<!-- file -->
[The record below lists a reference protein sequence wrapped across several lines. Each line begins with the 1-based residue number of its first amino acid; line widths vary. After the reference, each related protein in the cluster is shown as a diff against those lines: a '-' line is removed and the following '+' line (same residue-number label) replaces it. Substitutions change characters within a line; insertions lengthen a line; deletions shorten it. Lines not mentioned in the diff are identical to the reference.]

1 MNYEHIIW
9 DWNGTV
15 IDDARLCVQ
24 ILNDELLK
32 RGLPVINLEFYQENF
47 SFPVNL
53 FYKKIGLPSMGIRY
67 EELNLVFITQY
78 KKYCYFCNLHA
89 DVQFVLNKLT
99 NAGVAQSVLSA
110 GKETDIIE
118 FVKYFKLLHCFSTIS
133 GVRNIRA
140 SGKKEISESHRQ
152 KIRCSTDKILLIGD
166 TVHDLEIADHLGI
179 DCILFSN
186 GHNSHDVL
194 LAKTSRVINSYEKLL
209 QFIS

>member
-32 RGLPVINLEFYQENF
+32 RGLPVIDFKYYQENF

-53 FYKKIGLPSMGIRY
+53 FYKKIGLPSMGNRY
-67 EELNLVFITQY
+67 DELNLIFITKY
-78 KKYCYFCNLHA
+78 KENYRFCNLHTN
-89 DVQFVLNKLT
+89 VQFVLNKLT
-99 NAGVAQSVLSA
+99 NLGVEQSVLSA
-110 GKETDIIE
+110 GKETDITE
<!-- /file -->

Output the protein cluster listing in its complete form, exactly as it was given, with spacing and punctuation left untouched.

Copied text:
[The record below lists a reference protein sequence wrapped across several lines. Each line begins with the 1-based residue number of its first amino acid; line widths vary. After the reference, each related protein in the cluster is shown as a diff against those lines: a '-' line is removed and the following '+' line (same residue-number label) replaces it. Substitutions change characters within a line; insertions lengthen a line; deletions shorten it. Lines not mentioned in the diff are identical to the reference.]

1 MNYEHIIW
9 DWNGTV
15 IDDARLCVQ
24 ILNDELLK
32 RGLPVINLEFYQENF
47 SFPVNL
53 FYKKIGLPSMGIRY
67 EELNLVFITQY
78 KKYCYFCNLHA
89 DVQFVLNKLT
99 NAGVAQSVLSA
110 GKETDIIE
118 FVKYFKLLHCFSTIS
133 GVRNIRA
140 SGKKEISESHRQ
152 KIRCSTDKILLIGD
166 TVHDLEIADHLGI
179 DCILFSN
186 GHNSHDVL
194 LAKTSRVINSYEKLL
209 QFIS

>member
-32 RGLPVINLEFYQENF
+32 RGLPVIDFKYYQENF

-53 FYKKIGLPSMGIRY
+53 FYKKIGLPSMGNRY
-67 EELNLVFITQY
+67 DELNLIFITKY
-78 KKYCYFCNLHA
+78 KENYRFCNLHTN
-89 DVQFVLNKLT
+89 VQFVLNKLT
-99 NAGVAQSVLSA
+99 NLGVEQSVLSA
-110 GKETDIIE
+110 GKETDITE